Monstro!

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There has been a tendency among Australasian genre filmmakers to make a sudden shift from low-budget ventures to the mainstream. No doubt taking note of Peter Jackson’s eventual path from Bad Taste and Braindead to The Lord of the Rings and King Kong, the likes of fellow New Zealander Jonathan King and the Spierig brothers have quickly swapped modest audience-pleasing comedy horrors for much slicker prospects. King went from the so-called ‘splatstick’ of Black Sheep to the more outwardly respectable Under the Mountain, an adaptation of the popular children’s fantasy novel starring Sam Neill. As for the Spierigs they upgraded from the zombie/extra-terrestrial shenanigans of Undead to the big-budgeted vampire flick Daybreakers. One wonders whether Stuart Simpson, director of Monstro!, is next in line…

Monstro! (released in its native Australia as El Monstro del Mar!) is Simpson’s second feature and comes after a whole series of horror shorts and music videos. He made his full-length debut with The Demons Among Us (aka Demonsamongus) which was picked up in the US by famed schlock outfit Troma. In a nutshell this was a movie about a small town in rural Victoria that becomes a playground for a demon on a killing spree. It also made some quite obvious nods in the direction of The Evil Dead and, generally speaking, had a few too many ideas for its rather modest means. For his follow-up Simpson appears to have taken the experience on board, weighing up his budget against his ambitions and coming up with a cross-pollination of two ‘B’ movie greats, Russ Meyer and Roger Corman.

The Meyer connection is immediate from the off. Our leads are a feisty trio straight out of Faster, Pussycat Kill! Kill!, albeit with a few more tattoos. Later flashbacks also reveal that they’re just as murderous. Having just committed some nefarious act or other they’re taking the weekend off for a bout of booze, cocaine, general partying and swimming in the sea in their undies. It’s the latter which causes the most consternation with the locals; as the gruff wheel-chaired old-timer repeatedly tells them: “You don’t go in there!” And it’s here where the Corman influence comes in. Even at little over an hour in length, Monstro! keeps its titular beast hidden for the most part, just like the crab monsters in Attack of the Crab Monsters or the Creature from the Haunted Sea. Better to keep the budget down and tease the audience with a few ominous words.

Within this modest set-up Simpson acquits himself well. The low-grade digital photography lends an air of cheapness no matter how much tinkering with the colours is applied, but he coerces a bunch of game enough performances out of his principal cast members and clearly has a great deal of fun with the monster and gore effects once they come into play. His music video background also shows given his attention to both the soundtrack and the sound design. Just as The Demons Among Us made fine use of Clare Whitcombe’s compositions, so too Monstro! builds its mood around its music, in this case old soul and blues numbers. They help lend a veneer of quality to proceedings, not to mention throwing back to an Americana past, much like the Meyer connections. Indeed, save for the accents, there’s curiously little that feels distinctly Australian here.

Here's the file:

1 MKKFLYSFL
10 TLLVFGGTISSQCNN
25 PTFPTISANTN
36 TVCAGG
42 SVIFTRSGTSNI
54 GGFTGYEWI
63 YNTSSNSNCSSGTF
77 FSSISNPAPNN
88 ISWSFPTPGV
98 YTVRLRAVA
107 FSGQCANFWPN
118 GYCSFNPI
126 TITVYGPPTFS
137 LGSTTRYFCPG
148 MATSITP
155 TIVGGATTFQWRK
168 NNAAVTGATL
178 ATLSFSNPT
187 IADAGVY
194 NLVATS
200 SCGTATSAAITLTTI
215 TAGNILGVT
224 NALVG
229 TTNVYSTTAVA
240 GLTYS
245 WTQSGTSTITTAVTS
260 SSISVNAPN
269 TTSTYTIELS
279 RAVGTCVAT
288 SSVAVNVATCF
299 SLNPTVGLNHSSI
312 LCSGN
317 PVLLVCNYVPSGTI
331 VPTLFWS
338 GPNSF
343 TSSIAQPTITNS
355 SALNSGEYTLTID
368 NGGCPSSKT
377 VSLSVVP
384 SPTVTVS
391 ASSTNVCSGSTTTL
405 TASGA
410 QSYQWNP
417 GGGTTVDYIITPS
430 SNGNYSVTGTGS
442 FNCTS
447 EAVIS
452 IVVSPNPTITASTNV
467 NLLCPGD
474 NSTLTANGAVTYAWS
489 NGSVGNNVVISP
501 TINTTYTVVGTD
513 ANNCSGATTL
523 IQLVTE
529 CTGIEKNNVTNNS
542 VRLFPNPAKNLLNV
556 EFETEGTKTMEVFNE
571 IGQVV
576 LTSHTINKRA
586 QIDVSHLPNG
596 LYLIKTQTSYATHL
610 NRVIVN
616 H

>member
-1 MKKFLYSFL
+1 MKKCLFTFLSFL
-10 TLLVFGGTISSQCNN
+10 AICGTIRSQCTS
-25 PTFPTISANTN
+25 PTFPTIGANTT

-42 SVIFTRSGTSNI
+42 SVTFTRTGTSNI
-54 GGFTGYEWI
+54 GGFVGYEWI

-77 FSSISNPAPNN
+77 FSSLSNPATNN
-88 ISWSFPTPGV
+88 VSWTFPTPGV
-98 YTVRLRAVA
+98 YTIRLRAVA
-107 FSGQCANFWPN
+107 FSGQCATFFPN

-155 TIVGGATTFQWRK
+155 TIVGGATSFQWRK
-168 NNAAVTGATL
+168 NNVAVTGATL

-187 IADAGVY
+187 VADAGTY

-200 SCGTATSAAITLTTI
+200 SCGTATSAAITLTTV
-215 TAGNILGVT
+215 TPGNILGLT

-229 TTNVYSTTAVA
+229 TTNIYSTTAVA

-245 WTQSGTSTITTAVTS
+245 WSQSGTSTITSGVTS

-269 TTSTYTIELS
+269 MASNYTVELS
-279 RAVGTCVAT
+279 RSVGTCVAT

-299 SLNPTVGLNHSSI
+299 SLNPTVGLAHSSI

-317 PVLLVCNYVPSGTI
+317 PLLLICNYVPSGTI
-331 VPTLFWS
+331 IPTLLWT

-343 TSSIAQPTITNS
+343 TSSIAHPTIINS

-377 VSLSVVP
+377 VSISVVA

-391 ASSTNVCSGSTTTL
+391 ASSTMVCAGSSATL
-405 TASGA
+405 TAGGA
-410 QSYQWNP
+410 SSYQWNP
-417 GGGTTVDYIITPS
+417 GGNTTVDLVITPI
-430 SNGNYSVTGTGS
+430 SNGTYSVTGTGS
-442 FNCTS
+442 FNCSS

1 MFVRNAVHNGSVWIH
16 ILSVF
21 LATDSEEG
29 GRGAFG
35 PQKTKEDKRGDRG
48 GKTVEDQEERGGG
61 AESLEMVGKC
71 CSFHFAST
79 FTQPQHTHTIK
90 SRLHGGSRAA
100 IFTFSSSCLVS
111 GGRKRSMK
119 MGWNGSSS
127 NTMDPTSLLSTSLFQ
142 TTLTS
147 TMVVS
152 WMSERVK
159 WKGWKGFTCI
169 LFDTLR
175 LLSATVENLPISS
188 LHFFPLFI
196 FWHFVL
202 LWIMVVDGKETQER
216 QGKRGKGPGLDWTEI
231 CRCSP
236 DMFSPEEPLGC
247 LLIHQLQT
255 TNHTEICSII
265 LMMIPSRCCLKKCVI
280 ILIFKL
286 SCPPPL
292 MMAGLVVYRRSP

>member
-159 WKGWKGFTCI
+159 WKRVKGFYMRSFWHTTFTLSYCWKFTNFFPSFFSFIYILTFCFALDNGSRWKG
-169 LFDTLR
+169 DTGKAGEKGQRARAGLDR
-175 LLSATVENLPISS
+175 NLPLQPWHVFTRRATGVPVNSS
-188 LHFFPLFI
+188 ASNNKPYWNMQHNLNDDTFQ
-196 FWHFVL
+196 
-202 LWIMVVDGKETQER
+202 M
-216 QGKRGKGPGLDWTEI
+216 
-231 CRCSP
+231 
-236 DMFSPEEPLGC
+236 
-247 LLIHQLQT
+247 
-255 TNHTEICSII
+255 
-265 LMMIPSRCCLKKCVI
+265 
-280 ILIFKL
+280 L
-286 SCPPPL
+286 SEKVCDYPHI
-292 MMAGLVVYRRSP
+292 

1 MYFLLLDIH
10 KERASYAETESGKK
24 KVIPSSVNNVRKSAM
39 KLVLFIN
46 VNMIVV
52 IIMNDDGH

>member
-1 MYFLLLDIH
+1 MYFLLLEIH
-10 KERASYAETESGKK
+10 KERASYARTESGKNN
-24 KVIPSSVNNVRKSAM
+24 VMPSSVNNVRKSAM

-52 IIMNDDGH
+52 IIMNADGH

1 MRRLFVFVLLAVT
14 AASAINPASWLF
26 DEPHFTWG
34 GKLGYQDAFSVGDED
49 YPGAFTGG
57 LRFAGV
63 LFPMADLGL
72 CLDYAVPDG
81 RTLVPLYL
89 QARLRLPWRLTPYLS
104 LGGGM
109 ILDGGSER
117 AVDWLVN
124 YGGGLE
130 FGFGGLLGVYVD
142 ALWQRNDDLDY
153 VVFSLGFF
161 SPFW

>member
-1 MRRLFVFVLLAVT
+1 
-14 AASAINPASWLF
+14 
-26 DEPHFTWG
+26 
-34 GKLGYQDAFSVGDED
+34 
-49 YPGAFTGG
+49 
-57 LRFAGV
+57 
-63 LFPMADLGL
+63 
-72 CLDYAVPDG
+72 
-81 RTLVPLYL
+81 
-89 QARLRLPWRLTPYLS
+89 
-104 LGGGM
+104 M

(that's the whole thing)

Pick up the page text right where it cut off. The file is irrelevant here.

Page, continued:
THE DISC

Monstro! comes to the UK via Eureka’s Monster Pictures sub-label. The all-region disc houses both the main feature and a host of additions, some more worthwhile than others. In terms of presentation there are no issues worth mentioning. The film comes in a ratio of 1.78:1 (anamorphically enhanced) and looks completely pristine. Detail is strong and the colours are seemingly in line with the filmmakers’ intentions. Any flaws would seemingly be inherent in it having been shot digitally. As for the soundtrack here a DD2.0 offering copes perfectly well with both dialogue and musical numbers and poses no problems. Be aware, however, that optional subtitles are not available.

Two audio commentaries are available among the extras, one with Simpson and various crew members, the other by his leading ladies. Frustratingly both suffer from terrible sound recording, particularly the former. In that instance the movie plays way louder than any of the speakers, some of whom are practically inaudible. The cast commentary fares a little better, though sound levels differ for each participant. In both cases it’s difficult to last the duration. Elsewhere we find just over three minutes of behind the scenes footage (some outtakes, some B roll, some material from a screening in Austin, Texas), 16 minutes worth of cast interviews (which ask innocuous questions like ‘What’s your favourite part in the movie?’) and five deleted scenes which were, presumably, cut for pacing reasons. Most interesting of the extras are two shorts by Simpson. Acid Spiders sees an all-female punk group drop acid and then get terrorised by the titular beasties (from outer space, no less), whilst Sickie concerns itself with a flesh-eating virus and concludes on an especially bizarre note. Rounding off the package is the trailer.

  • Film
  • Video
  • Audio
  • Extras
Extras
# Crew Commentary, # Cast Commentary, # Acid Spiders Short Film, # Sickie Short Film, # Behind-the-Scenes Footage (3 mins), # Cast Interviews (13 mins), # Five Deleted Scenes, # Trailer, # Booklet
Soundtracks
English DD2.0
Subtitles
None

Low-budget Aussie horror thrills.

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